Getting to Lean, LLC | Robert B. Camp, Lean Transformation Coach | 704.798.6980 |

Leadership Mentoring

Leading a LEAN transformation is characteristically different from the method of leadership you learned in business school or in advancing up the chain of command. Metrics you’ve grown to depend on are no longer valid when you transition to LEAN. Case in point: most Accounting organizations count inventory as an asset. LEAN considers it a liability and works to reduce inventory levels as much as possible.

But business metrics are only one of your concerns. LEAN takes a long-view, disregarding the month-to-month fluctuations and focusing on the end game. LEAN develops a long-range strategy and a tactical execution plan. It then develops a series of accountabilities for each person in a management role.

Creating the strategy (Hoshin Kanri) and executing a tactical plan (Kaizen & Kaikaku) is characteristically different than the typical 5-year plan & its execution. First, this plan will be used daily, not stored on a shelf. Second, everyone in the organization will be held accountable for meeting or exceeding expectations set by the two plans. Third, these plans will pull you together as a team, not drive you to protect your personal silos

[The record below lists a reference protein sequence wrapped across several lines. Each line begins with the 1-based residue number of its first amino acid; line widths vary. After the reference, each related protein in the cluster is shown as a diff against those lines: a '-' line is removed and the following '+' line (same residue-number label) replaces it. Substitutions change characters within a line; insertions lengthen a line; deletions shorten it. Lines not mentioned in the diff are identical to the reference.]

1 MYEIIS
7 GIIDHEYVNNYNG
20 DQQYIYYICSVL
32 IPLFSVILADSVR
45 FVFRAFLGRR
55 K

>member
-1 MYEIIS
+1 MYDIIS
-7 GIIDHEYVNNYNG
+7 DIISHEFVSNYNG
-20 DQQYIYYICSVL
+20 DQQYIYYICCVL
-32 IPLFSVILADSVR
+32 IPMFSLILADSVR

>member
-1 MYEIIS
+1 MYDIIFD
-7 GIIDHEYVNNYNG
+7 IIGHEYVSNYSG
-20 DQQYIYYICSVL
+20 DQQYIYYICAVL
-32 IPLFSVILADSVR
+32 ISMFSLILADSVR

All those are significant changes from the status quo. They will necessitate training and ongoing coaching.

Finally, the Continuous Improvement elements of LEAN are dependent on employee participation. That requires a new relationship with employees, truly treating them as your firm’s most valuable asset. Once again, training and coaching can help your entire organization reach its fullest potential.